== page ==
• Predatory vs. Non-Predatory Power
  • The Importance of Boundaries
  • The Role of Nurturing and Companionship

These came together with other teachings to give me a new understanding of leadership, and of power.

The Puzzle Pieces

That’s the background. Here’s where the pieces of the puzzle began to fall together.

PREDATORY vs. NON-PREDATORY POWER

Over time, through research, observation and first-hand work with horses, Kohanov developed a model of what she calls “Predatory Power” vs. “Non-Predatory Power.” While horses are “prey” animals, they are herd animals and leaders of the herd certainly exert power over the other members. Language is important, though, and the term “prey” conjures images of quivering victims. This is not what she observed, so she chose the term “non-predatory” power.

What’s the difference, you ask?

Predatory Power: Leaders nourish themselves at the expense of the others.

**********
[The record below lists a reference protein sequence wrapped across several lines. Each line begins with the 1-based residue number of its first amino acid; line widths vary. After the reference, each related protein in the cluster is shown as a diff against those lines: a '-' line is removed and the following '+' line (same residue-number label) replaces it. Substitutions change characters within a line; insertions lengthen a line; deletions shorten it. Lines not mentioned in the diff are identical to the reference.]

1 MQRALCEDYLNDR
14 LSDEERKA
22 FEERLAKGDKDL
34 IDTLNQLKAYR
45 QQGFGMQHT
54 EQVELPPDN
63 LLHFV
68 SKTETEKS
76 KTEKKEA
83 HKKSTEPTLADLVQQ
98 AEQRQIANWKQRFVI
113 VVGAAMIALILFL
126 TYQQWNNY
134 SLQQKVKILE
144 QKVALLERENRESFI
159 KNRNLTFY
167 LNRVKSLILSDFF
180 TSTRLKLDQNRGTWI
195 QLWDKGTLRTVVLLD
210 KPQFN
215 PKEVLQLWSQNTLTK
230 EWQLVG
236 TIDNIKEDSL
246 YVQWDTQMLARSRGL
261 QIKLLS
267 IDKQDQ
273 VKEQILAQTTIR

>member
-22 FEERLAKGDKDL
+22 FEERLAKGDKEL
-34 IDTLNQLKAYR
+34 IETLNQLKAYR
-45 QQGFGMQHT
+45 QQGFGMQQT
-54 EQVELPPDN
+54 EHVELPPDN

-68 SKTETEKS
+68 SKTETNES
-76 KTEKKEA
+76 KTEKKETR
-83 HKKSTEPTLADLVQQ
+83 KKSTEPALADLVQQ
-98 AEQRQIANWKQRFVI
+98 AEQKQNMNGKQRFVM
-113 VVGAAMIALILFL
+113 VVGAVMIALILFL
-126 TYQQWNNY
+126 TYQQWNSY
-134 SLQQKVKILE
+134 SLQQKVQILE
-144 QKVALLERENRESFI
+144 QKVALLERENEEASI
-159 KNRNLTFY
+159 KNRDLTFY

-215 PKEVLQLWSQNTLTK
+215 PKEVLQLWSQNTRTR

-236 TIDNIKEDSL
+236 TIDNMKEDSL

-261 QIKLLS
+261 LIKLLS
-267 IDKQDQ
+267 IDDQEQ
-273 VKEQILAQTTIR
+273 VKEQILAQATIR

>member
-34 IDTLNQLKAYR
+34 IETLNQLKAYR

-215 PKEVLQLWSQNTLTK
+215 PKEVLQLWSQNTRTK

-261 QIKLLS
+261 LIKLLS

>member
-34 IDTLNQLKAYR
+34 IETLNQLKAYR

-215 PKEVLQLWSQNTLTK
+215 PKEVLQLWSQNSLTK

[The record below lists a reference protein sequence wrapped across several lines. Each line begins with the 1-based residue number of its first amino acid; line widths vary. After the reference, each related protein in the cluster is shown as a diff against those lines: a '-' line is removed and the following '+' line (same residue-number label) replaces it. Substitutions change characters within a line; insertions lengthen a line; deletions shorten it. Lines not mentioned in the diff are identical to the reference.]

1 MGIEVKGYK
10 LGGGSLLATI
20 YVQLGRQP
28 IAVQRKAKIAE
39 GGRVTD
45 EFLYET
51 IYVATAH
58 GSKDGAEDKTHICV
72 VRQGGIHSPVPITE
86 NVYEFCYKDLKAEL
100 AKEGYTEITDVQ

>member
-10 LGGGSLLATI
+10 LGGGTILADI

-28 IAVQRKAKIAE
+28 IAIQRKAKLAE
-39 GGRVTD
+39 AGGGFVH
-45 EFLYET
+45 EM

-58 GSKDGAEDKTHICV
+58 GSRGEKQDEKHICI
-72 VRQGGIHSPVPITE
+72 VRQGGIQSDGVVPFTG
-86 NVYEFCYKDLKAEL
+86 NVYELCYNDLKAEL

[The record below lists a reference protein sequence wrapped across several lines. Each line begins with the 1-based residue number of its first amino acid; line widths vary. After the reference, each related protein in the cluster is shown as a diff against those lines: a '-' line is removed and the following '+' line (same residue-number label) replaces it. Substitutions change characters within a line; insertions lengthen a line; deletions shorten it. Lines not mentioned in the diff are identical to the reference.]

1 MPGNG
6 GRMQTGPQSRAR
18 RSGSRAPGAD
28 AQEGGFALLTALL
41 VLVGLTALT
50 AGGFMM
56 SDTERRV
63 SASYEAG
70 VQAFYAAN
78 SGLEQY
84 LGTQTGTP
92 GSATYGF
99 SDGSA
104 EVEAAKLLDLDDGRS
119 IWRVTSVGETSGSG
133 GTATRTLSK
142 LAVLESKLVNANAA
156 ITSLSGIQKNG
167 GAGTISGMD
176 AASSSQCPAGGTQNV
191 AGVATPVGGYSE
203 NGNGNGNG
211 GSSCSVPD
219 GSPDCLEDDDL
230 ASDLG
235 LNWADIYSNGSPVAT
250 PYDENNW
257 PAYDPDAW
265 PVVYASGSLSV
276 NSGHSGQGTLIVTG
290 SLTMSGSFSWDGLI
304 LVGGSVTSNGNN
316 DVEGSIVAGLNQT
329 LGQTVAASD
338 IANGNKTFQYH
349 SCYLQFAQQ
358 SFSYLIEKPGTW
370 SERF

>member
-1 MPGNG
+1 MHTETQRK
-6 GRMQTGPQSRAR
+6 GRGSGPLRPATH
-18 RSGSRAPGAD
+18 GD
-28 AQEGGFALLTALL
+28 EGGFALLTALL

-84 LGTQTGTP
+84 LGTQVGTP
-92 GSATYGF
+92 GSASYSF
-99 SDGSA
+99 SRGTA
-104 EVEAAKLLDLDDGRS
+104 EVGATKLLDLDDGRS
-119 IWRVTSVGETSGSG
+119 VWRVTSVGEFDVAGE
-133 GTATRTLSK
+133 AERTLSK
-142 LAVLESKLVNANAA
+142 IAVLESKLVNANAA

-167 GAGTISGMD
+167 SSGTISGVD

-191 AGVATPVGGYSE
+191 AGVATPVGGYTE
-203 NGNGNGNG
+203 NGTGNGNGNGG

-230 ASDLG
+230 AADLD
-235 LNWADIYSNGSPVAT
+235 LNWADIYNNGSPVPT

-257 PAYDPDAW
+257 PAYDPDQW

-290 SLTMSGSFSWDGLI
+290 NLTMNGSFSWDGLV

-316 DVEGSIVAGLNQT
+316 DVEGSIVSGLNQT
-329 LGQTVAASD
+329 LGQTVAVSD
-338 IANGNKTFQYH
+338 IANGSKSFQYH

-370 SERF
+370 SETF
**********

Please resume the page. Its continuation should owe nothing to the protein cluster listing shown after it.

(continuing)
Non-Predatory Power: Individual and group needs are met.

Predatory Power: Leaders value territory over relationships.
Non-Predatory Power: Leaders value relationships over territory.

Predatory Power: Leaders value Goals over Process – “The end justifies the means.”
Non-Predatory Power: Leaders value Process over Goals – The end does not justify the means.

While Kohanov developed this model as a result of working with horses, she works with people as well, and there are of course parallels to human leadership. She went on to talk about classic “dominance” leadership, and I was reminded of something Mark Rashid, a well-known horse trainer and author, teaches.

In his book, “Horses Never Lie,” Rashid describes two types of leaders he has observed in herds – often within the same herd: “Dominant” leaders verses “passive” leaders. Dominant leaders are the “alpha horses” that rule the herd: They eat first, drink first, and spend a lot of time reminding the others who is boss. But the other type of leader, rather than constantly asserting its dominance, seems to be chosen by the others. Why are they chosen? As prey animals, horses need to conserve energy so that they have it when they need to escape.